McKeesport Area art class goes global to find Santa
McKeesport Area High School's academy art students learned about Christmas and cultural diversity through a sculpting project.
Denise Bollman's senior art class crafted Santas of various nationalities.
Some students took the assignment as a chance to better understand their own culture, while others explored different holiday heritages.
“We've been working on these for six weeks, and they did make the backdrop to display them and also did the research,” Bollman said. “I couldn't be more proud of them. They worked very hard. This is not an easy project. They are hand-selected, top kids.”
Students started with two large snack containers, a balloon and a piece of wire. They added plaster and their own creativity and craftsmanship.
“I love how everyone's sculpture came out,” student Lauryn D'Amico said. “You can see how each person put their personality into it. It was fun getting to work with sculpting.”
Students wrote short descriptions of the ways the cultures their work represents celebrate the holiday.
Lauryn created a male Italian Santa, even though it goes against tradition.
“The Italian Santa Claus isn't a man. It's a woman, and she's a witch,” Lauryn said. “I decided to keep mine as a man because people recognize him as a Santa. Normally, it's a witch who is looking for the Christ child. She is going around to each house looking for him, and she leaves gifts.”
Lauryn's Santa is dressed as a gondolier carrying a piece of pizza.
Katrin Villinger is Scottish and Irish, and went with a Celtic Santa.
“I thought it would be cool to get connected,” Katrin said. “I find that the culture is very interesting, and I wanted to pull that into my Santa Claus. He's wearing a dress with Celtic knots designed on it and a jacket. He's holding a Christmas tree that says ‘Merry Christmas' in Gaelic.”
Dakota Roberts said he created a Hawaiian Santa at random. It features a surfboard, grass skirt, coconut bra and leis.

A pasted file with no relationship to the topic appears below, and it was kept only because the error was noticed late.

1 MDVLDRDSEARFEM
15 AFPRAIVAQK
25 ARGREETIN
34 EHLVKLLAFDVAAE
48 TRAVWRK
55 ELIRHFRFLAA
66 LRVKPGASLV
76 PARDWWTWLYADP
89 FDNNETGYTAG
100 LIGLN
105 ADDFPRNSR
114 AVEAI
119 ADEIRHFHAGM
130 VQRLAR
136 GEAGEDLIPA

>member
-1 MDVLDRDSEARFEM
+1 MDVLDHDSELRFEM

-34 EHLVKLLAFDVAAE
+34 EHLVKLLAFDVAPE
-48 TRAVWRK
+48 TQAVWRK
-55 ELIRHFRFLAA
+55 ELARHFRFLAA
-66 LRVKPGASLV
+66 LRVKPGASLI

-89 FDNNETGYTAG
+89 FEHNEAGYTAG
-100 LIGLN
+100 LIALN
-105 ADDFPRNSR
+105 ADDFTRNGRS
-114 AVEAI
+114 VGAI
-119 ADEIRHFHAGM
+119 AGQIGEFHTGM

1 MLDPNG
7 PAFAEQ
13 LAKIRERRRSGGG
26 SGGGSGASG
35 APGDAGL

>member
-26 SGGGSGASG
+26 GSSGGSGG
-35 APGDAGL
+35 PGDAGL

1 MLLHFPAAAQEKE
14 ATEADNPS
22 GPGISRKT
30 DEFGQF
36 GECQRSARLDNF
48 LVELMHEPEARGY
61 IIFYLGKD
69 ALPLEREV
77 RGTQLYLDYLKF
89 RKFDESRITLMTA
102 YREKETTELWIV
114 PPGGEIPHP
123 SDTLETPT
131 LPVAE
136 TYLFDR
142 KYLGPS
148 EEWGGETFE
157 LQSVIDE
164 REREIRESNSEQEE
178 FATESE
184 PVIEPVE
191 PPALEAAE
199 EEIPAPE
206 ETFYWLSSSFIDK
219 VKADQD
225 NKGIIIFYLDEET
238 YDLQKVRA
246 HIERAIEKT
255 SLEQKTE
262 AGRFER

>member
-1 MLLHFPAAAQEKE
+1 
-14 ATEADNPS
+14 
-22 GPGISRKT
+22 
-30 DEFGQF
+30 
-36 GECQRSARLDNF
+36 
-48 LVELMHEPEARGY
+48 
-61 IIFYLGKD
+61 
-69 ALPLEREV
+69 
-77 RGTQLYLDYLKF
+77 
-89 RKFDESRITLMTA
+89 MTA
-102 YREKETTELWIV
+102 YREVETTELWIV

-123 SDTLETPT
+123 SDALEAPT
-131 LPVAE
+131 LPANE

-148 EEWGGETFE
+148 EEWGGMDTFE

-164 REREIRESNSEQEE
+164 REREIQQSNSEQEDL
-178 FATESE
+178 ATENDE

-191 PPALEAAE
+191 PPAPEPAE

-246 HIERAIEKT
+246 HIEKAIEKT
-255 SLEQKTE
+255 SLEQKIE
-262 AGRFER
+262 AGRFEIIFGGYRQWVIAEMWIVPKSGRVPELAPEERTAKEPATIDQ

“I kind of went off my own interpretation of some of the things in their culture, and kind of threw it in with my Santa, trying to make it this big thing that all the other countries have,” Dakota said. “I think it turned out quite swel. We learned different techniques of how to do things, and as you can see each of them had different techniques in how they were made.”
Devan Satterfield said her Santa is French, even though her heritage is mostly German.
“He's wearing a beret, which they mostly wear over there,” Devan said. “I painted the Eiffel Tower on his Christmas ball because Paris is a big part of the French culture. He has the fleur-de-lis embroidered along his jacket. I just like the French culture. I think it's pretty. I think the language is beautiful and I've always wanted to go to Paris.”
Kelly Hinderman said she is part Native American, descended from a tribe in South Dakota, and crafted her Santa in traditional garb of a brown buckskin dress, feathers and a dream catcher.
“The feathers represent the link between the spiritual world and the world of humans,” Kelly said. “They have Christmas trees just like Americans do, except instead of having bulbs and lights, they have mirrors hanging on it so they can reflect over the year that passed and see how they can improve themselves for the next year.